Join us for our Holiday Fly-Fishing Breakfast and Sale event on Saturday, December 16th from 9 AM to 1 PM! Featuring fly-tying demonstrations from Fred Monahan, Paul Dinice, Bill Goebeng, Chris Parisi, and Ray Ramos, as well as casting clinics,...
The Nomad Madmac: A Tuna Trolling Weapon
It’s no secret that the yellowfin and bluefin tuna bite in New England has gotten more and more exciting and productive in recent years. These tuna have moved in close enough so that daytrips in 20-foot class center consoles are an easy option on a good weather day, and longer overnight canyon trips have been filled with memory-making action. Catching tuna on the jig and on topwater are obviously very popular, but as any seasoned tuna angler will tell you, there are just some days when those things will only eat on the troll. Enter the Nomad Madmac high-speed trolling plug.
Deploying a variety of trolling gear, including side tracker spreader bars, daisy chains, and maybe some rigged ballyhoo, ensures a variety of color presentations, and depths are being engaged. The Nomad Madmac is a perfect addition to this spread and can also function well when run on its own. Anglers in this situation typically run multiple Nomad Madmacs. After getting the boat up to speed, typically 12-15 knots, a Madmac is deployed and let out. Avoid free-spooling the reel to prevent tangles, but set the drag loose enough so the Madmac is taking line. Count off to 70, and then put the reel nearly at “Strike” but not all the way there. This way, a striking fish can take some line without breaking off. After the first Madmac is deployed, drop another until a 100 second count, then do the same. Putting them at different lengths ensures no tangles when turning the boat. This is just one simple way to run a Madmac, and the 70 or 100 count deployment can be used for individual Madmacs which are being added to a spread of other trolling gear.
It’s not unheard of by any stretch to find wahoo in New Jersey, New York, and other New England waters. A massive, nearly six-foot long wahoo came out of New Jersey waters in the summer of 2023, and king mackerel can also be found in some surprising northern spots. The Madmac is an excellent, easy-to-deploy lure for checking areas with promising water temperatures. The New Jersey crew caught their wahoo on the way back from a canyons trip on a trolling dart. A Madmac can be worked at similar speeds and in similar stretches of water.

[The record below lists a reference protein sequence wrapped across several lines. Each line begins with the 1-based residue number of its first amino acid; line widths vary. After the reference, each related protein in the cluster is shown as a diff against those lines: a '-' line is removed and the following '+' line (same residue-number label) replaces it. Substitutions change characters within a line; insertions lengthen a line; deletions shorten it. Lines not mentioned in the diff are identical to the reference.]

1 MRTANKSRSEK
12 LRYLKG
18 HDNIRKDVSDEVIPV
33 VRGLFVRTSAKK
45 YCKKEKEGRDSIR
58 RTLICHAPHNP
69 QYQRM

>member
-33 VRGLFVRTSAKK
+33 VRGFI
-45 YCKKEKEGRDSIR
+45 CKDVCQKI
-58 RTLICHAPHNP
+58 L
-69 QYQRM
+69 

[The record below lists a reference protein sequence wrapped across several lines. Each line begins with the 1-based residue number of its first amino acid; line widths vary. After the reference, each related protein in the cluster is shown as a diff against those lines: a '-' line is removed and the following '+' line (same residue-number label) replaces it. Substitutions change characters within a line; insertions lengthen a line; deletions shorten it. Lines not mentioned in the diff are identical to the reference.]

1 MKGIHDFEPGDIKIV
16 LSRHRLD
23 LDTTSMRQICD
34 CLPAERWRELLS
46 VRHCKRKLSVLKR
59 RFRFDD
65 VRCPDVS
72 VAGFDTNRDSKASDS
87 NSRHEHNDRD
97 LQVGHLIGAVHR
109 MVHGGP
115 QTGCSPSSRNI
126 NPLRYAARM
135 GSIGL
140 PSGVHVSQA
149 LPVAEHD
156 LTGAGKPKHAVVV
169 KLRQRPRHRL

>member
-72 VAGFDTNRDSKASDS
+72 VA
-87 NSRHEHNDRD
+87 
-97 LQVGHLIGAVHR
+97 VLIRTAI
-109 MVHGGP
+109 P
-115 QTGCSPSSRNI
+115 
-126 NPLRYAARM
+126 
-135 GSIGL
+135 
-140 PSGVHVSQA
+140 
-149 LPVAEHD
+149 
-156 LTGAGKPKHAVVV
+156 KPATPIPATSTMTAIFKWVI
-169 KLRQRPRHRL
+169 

Popular Madmac colors include Sardine, Spanish Mac, Wahooligan, and Red Bait. Rigging options vary for the Madmac, but multi-strand cable to a split ring, single strand wire with a haywire twist, and heavy attached with a crimp are all options. Because of the high speeds the Madmacs are trolled at, ensuring a neat rigging job is essential, so take care with crimps and tag ends so that these things run straight and true.
In terms of speed, Madmacs operate well at a variety of trolled speeds. The 6-8” models can be trolled up to 20 knots, whereas the 10” models are usually going to top out at 15 knots. A very cool note is that all of these Madmacs can still troll effectively at speeds as slow as 5 knots, and even then their action and vibration is bite-inducing. The Madmac is a shallow trolling bait, running 3-4 feet under the surface at high speeds and 8-10 feet at slower speeds. For deeper diving trolling plugs, Nomad also makes the DTX Minnow. The DTX 110-S dives up to 13’, whereas the 220-LRS can dive up to 50’ down. There are models of DTX minnow that cover ever part of the water column between those depths as well.
So, the next time you’re wondering what to add to your tuna trolling spread and want to try something with pedigree, a variety of rigging options, and a simple deployment, grab a few Nomad Madmacs and send them out!
TUCKED UP A RIVER MOUTH on Long Island Sound is a workshop where Joe Harasyko is turning wrenches to modify some seriously tricked-out rides. The creations he is dialing in with lights, electronics and gear aren't of the four-wheeled variety...
Tog Tober 2023 is officially over! Thank you to all who competed!! The final standings of Tog Tober 2023 are below. The winners will be notified separately when to pick up their prize winnings. Main Tournament First: Al Zuppe - 10.26 lbs...